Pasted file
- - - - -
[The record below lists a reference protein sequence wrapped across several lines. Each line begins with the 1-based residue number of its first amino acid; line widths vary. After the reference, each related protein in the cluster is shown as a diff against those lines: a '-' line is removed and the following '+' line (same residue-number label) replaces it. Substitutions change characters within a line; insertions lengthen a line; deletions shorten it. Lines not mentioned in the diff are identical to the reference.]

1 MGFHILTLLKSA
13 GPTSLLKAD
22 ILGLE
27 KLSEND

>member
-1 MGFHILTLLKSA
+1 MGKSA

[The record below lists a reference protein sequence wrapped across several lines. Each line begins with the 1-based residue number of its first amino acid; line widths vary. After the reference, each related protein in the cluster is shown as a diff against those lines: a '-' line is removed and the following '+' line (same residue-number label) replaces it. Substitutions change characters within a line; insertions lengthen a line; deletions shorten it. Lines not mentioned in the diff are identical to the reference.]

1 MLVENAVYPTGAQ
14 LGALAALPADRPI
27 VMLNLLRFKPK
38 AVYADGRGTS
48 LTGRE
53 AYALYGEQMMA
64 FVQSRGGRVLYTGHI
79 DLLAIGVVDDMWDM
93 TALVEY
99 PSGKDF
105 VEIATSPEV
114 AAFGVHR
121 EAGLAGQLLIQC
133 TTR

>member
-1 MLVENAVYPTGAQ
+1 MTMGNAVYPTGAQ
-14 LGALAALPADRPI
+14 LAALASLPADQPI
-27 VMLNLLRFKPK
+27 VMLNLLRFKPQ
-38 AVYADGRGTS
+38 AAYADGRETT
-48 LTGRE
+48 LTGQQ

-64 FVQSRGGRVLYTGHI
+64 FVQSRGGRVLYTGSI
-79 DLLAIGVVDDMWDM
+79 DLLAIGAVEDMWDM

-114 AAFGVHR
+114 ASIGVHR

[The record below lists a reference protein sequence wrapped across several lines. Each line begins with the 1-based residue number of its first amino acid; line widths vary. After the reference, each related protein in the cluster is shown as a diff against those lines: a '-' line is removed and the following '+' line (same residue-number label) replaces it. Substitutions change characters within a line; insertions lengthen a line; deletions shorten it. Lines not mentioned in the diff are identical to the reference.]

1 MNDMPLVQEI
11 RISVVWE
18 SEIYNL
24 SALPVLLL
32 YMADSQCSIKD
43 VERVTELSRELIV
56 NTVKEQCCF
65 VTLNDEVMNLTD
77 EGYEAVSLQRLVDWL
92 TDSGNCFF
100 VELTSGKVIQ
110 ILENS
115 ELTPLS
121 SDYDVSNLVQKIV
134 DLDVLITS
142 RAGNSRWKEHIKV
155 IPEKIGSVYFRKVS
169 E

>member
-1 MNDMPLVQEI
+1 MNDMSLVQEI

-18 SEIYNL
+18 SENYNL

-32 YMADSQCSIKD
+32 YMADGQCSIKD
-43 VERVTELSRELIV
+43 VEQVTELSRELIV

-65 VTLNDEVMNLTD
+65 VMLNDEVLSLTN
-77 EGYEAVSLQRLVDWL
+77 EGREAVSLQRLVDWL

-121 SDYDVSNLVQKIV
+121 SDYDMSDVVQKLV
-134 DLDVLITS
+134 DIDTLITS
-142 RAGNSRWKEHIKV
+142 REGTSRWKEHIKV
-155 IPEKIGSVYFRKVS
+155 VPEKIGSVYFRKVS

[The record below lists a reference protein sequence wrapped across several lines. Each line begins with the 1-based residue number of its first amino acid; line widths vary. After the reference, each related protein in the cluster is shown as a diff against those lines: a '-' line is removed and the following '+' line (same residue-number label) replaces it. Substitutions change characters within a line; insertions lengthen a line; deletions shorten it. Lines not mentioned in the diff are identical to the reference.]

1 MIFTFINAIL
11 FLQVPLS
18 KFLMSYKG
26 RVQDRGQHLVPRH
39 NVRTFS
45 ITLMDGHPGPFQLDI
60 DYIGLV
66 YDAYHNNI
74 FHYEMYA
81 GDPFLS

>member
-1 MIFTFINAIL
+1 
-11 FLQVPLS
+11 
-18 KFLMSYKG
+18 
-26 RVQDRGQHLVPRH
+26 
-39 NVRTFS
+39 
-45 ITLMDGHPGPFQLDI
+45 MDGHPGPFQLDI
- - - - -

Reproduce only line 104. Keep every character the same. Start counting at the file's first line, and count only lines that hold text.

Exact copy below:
+45 MDGHPGPFQLDI